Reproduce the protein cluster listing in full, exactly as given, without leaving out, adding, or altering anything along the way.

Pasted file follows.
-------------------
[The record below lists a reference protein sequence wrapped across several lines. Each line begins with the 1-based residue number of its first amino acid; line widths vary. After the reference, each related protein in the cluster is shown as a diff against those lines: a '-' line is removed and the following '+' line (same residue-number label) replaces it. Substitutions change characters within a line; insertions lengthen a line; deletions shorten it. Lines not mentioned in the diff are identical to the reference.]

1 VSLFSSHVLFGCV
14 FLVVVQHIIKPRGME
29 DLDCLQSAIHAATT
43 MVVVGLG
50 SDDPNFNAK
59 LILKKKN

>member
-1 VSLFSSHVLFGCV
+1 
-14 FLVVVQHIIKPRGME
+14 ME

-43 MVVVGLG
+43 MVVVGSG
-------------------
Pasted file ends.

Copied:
[The record below lists a reference protein sequence wrapped across several lines. Each line begins with the 1-based residue number of its first amino acid; line widths vary. After the reference, each related protein in the cluster is shown as a diff against those lines: a '-' line is removed and the following '+' line (same residue-number label) replaces it. Substitutions change characters within a line; insertions lengthen a line; deletions shorten it. Lines not mentioned in the diff are identical to the reference.]

1 VSLFSSHVLFGCV
14 FLVVVQHIIKPRGME
29 DLDCLQSAIHAATT
43 MVVVGLG
50 SDDPNFNAK
59 LILKKKN

>member
-1 VSLFSSHVLFGCV
+1 
-14 FLVVVQHIIKPRGME
+14 ME

-43 MVVVGLG
+43 MVVVGSG